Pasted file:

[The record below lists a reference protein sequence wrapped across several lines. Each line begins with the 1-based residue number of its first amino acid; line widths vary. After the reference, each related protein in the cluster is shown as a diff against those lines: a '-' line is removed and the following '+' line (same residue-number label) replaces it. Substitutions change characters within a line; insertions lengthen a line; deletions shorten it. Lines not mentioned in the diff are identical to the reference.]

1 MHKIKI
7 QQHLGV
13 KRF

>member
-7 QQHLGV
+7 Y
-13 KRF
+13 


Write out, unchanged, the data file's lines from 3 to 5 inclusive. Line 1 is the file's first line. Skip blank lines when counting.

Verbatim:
7 QQHLGV
13 KRF

>member